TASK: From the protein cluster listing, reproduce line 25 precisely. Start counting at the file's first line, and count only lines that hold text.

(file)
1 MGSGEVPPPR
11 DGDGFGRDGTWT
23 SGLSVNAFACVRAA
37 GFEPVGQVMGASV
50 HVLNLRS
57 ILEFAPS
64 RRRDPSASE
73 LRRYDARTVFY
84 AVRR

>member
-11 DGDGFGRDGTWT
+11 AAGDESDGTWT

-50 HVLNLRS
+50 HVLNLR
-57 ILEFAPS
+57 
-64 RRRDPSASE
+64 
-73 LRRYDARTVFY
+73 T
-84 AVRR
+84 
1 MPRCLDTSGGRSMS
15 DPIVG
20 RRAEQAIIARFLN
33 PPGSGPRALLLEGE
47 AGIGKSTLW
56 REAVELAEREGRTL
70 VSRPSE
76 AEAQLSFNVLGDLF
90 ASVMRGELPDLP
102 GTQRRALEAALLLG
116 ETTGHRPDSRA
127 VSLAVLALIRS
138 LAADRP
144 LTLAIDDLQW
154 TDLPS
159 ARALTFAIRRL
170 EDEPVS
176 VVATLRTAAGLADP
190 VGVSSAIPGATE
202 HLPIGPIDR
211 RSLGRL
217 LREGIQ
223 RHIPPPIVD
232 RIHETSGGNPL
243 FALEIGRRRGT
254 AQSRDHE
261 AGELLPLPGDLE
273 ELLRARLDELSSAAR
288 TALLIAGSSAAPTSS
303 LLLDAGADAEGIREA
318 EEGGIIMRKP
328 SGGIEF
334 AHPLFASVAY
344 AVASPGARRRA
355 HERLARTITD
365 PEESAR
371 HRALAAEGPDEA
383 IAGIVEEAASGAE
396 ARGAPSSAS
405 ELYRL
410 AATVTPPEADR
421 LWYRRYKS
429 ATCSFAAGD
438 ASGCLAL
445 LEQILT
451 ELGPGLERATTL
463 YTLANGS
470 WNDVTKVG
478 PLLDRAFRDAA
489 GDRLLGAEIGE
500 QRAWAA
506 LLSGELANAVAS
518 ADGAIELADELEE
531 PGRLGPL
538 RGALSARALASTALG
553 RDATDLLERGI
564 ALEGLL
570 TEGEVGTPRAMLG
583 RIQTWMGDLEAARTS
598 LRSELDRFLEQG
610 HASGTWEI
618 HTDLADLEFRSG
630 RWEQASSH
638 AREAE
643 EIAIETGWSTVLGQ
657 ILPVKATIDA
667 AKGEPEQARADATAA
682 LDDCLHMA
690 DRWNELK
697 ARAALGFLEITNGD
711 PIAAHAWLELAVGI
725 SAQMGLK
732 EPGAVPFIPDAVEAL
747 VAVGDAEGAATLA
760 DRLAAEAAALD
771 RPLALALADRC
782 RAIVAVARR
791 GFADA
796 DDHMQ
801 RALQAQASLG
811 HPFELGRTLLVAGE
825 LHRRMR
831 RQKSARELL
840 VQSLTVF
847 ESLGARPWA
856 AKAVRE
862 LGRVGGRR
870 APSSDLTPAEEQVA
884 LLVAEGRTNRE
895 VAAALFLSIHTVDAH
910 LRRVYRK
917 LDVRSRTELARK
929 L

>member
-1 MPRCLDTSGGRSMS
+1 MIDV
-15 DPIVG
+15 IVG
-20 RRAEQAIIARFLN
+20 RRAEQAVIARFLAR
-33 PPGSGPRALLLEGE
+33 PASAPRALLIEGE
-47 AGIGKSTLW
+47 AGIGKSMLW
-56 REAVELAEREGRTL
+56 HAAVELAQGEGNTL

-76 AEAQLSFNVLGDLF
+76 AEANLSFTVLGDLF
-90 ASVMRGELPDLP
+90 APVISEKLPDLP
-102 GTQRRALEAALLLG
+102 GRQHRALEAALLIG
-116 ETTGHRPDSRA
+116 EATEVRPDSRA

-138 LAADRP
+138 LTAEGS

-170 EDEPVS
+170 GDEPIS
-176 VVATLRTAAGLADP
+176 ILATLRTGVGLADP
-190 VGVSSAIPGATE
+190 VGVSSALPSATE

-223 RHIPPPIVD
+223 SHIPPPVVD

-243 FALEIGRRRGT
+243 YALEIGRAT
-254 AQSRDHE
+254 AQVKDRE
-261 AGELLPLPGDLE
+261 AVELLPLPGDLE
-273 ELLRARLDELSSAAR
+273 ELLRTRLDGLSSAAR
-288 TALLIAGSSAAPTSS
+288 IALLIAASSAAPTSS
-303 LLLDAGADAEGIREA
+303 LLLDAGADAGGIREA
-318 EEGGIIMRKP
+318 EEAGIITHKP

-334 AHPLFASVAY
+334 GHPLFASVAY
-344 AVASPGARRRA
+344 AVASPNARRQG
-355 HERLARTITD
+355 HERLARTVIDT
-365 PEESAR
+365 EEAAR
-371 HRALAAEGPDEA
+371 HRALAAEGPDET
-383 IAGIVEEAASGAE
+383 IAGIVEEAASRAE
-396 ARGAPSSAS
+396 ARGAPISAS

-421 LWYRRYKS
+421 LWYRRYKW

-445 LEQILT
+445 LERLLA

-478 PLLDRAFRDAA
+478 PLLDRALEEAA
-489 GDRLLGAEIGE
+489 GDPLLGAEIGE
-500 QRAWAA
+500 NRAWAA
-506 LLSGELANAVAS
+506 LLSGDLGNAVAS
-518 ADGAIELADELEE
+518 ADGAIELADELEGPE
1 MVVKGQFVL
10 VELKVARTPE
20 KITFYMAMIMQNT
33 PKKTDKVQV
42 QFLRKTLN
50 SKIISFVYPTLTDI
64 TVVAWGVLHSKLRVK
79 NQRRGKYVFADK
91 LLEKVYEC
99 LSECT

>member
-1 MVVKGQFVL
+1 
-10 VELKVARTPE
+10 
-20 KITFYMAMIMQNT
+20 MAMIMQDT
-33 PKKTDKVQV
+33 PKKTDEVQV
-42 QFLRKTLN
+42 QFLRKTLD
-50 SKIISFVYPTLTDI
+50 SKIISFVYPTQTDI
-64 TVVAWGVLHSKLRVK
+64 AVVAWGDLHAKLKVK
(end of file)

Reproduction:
20 RRAEQAIIARFLN